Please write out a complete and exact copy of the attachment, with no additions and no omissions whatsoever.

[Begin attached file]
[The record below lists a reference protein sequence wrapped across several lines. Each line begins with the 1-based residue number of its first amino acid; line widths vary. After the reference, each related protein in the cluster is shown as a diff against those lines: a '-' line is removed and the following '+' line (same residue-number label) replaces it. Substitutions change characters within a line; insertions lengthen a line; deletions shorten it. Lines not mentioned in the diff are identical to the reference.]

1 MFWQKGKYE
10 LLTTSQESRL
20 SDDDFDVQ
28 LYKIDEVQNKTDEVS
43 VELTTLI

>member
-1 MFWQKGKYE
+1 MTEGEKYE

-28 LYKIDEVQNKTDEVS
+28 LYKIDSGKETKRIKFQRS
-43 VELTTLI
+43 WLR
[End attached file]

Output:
[The record below lists a reference protein sequence wrapped across several lines. Each line begins with the 1-based residue number of its first amino acid; line widths vary. After the reference, each related protein in the cluster is shown as a diff against those lines: a '-' line is removed and the following '+' line (same residue-number label) replaces it. Substitutions change characters within a line; insertions lengthen a line; deletions shorten it. Lines not mentioned in the diff are identical to the reference.]

1 MFWQKGKYE
10 LLTTSQESRL
20 SDDDFDVQ
28 LYKIDEVQNKTDEVS
43 VELTTLI

>member
-1 MFWQKGKYE
+1 MTEGEKYE

-28 LYKIDEVQNKTDEVS
+28 LYKIDSGKETKRIKFQRS
-43 VELTTLI
+43 WLR